Pink sea fan (Eunicella verrucosa)

KingdomAnimalia
PhylumCnidaria
ClassAnthozoa
OrderGorgonacea
FamilyPlexauridae
GenusEunicella (1)
SizeHeight: up to 50, usually 25 cm (1)
Top facts

The pink sea fan is classified as Vulnerable (VU) on the IUCN Red List (2). Protected under Schedule 5 of the Wildlife and Countryside Act 1981 (3).

Pink sea fans (Eunicella verrucosa) are formed from a colony of tiny polyps; they may be a deep pink to white in colour (1), and attach to the substrate with a broad base. Branches occur two to four centimetres above this base from a column which can reach 0.8 centimetres in diameter. Branching occurs in one plane, and the whole fan is orientated at right angles to the prevailing current in order to maximise the efficiency of filter feeding (4). The anemone-like polyps emerge from warty bumps along the branches (1).

The pink sea fan is found in the waters of the south west of England between north Pembrokeshire and Dorset. It is also known from the west of Ireland (3) and around south-west Europe (4), reaching as far south as the Mediterranean (3). Old records indicate that this species was once present in the English Channel up to the Thames Estuary (1).

The pink sea fan attaches to rocky substrata such as large stable boulders or upward facing bedrock. They only occur at depths below the level where algae dominate, often below 15 metres (3), with moderately strong currents or wave action (1).

Although there is no direct information on the reproduction of the pink sea fan, it is thought that larvae are short-lived and settle soon after release (5). It is a slow growing and long-lived species (specimens may reach 50 years old) and if a population is entirely lost from an area, recolonisation is likely to be very slow (5). The age can be determined (destructively) by the presence of internal growth rings, much like those of a tree (1). The pink sea fan provides habitat for the sea fan sea slug, (Tritonia nilsohdneri) and the rare sea fan anemone (Amphianthus dohrnii) (6).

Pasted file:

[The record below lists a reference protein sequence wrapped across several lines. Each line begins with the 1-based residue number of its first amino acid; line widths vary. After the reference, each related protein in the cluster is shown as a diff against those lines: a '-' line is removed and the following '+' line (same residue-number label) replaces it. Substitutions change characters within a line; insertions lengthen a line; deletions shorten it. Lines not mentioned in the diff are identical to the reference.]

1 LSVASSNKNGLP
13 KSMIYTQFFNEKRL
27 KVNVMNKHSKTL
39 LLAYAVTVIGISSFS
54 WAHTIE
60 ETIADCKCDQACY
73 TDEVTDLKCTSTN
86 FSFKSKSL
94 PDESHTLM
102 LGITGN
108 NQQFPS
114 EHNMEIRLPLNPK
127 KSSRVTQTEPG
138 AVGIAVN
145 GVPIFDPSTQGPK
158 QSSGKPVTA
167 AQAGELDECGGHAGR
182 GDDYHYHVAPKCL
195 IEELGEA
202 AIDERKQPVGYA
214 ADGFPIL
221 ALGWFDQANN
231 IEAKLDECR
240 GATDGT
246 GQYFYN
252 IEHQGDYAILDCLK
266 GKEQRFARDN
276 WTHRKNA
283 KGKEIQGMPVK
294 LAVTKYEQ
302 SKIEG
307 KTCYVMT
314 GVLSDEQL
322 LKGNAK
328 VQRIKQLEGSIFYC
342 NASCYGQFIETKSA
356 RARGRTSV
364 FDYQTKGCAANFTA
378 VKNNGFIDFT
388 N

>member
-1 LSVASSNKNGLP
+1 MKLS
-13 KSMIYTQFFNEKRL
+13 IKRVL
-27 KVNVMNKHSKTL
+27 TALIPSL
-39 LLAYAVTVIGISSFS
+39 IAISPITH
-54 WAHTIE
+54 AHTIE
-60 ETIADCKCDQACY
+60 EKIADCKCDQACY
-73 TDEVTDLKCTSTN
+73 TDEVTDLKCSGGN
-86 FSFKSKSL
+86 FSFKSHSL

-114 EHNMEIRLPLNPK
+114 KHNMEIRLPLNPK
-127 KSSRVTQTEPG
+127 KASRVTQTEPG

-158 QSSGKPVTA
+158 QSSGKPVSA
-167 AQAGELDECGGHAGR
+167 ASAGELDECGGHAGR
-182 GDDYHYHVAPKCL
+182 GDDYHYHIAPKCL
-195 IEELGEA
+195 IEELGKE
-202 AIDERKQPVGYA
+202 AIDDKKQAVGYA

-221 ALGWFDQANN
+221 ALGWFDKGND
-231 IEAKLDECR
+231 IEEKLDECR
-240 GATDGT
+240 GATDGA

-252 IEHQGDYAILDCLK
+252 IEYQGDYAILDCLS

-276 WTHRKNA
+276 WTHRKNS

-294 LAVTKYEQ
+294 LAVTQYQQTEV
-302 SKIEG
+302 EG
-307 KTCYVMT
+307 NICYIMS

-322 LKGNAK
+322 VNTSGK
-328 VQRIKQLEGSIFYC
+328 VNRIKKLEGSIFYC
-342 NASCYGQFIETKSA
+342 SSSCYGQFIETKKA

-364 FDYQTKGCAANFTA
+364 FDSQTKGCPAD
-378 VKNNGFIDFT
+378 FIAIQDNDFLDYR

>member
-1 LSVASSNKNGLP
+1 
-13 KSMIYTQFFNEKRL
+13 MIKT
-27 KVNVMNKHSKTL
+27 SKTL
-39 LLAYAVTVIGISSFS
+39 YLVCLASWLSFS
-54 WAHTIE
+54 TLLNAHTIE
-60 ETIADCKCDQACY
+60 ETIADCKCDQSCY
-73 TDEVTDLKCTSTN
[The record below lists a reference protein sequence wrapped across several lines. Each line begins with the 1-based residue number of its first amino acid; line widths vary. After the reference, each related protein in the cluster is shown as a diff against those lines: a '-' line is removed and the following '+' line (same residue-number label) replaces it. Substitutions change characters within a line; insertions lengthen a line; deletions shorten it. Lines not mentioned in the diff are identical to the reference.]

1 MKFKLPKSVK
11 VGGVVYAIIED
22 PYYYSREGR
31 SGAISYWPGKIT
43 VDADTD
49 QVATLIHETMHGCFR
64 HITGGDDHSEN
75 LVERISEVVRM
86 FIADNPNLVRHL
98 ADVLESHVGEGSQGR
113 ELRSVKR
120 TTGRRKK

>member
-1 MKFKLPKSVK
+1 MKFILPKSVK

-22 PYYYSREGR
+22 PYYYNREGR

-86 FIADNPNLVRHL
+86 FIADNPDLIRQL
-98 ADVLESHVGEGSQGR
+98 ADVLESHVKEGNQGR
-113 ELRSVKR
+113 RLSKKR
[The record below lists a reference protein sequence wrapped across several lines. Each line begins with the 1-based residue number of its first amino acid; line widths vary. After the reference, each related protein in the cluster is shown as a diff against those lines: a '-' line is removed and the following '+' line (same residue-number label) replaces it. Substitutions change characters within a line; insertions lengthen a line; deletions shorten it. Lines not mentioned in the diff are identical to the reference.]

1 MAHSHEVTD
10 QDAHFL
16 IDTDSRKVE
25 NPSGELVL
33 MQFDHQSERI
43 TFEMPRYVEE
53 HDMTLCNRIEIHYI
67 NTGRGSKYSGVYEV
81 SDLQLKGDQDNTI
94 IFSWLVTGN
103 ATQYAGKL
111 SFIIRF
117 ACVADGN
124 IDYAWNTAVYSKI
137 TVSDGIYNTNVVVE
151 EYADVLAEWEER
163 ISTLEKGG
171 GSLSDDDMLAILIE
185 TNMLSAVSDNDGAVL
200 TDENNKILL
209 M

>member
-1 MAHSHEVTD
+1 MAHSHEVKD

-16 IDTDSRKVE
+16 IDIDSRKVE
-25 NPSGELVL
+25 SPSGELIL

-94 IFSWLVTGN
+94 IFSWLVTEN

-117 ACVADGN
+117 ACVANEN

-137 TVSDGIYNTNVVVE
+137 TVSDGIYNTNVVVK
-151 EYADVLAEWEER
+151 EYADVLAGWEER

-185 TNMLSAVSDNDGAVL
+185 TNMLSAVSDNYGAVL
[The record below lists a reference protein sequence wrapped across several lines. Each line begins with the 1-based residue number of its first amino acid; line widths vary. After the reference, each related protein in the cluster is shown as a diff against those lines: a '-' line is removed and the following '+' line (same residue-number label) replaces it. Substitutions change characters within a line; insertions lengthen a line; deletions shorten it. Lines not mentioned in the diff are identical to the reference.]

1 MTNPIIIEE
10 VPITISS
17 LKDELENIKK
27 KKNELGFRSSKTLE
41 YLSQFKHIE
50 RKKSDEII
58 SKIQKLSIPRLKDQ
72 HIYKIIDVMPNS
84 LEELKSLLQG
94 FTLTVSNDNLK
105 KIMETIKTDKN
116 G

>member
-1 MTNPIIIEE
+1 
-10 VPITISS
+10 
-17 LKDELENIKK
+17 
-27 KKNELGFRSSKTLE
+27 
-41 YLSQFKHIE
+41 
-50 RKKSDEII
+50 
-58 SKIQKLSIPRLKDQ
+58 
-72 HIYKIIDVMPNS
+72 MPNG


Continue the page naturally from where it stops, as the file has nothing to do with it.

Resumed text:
This species is extremely vulnerable to physical disturbance (1). In the 1960s the pink sea fan was collected as souvenirs, which may have caused a long-term reduction in populations. Climate change may be a future concern, and damage may occur as a result of strikes by careless scuba divers' fins and entanglement in fishing nets. Smothering by seaweeds and other species may also cause the death of pink sea fans (3). Although classified as Nationally Scarce, this species is likely to have a wider range than current records indicate (1).

The pink sea fan is fully protected against killing, taking or injuring, and sale. It is a UK Biodiversity Action Plan (UK BAP) priority species, the resulting Species Action Plan aims to maintain the present distribution of the sea fan (3). The pink sea fan occurs in the Marine Nature Reserves (MNRs) of Lundy and Skomer; the zones of these MNRs were developed specifically to reflect the sensitivity of this species (3). As the pink sea fan is the host species for the sea anemone Amphianthus dohrnii, which is also a UK BAP priority, the conservation of these two species goes hand-in-hand (3). A project by The Marine Conservation Society is currently monitoring and assessing pink sea fans (5).

For more information on this species:

Information authenticated by Dr Keith Hiscock of the Marine Biological Association of the UK:
http://www.mba.ac.uk/

  1. Hiscock, K. 2000. Pink sea fan, Eunicella verrucosa. Marine Life Information Network: Biology and Sensitivity Key Information Sub-programme [on-line]. Plymouth: Marine Biological Association of the United Kingdom. (November, 2001)
    http://www.marlin.ac.uk/species/Eunicellaverrucosa.htm
  2. IUCN Red List (April, 2011)
    http://www.iucnredlist.org/
  3. UKBAP Species Action Plan (November, 2001)
    http://www.ukbap.org.uk
  4. Marine Conservation Society (November, 2001)
    http://www.mcsuk.org/dives/seafan.htm
  5. Hiscock, K. (2003) Pers. comm.
  6. Marine Life Awareness Pages. (November, 2001)
    http://www.marlin.ac.uk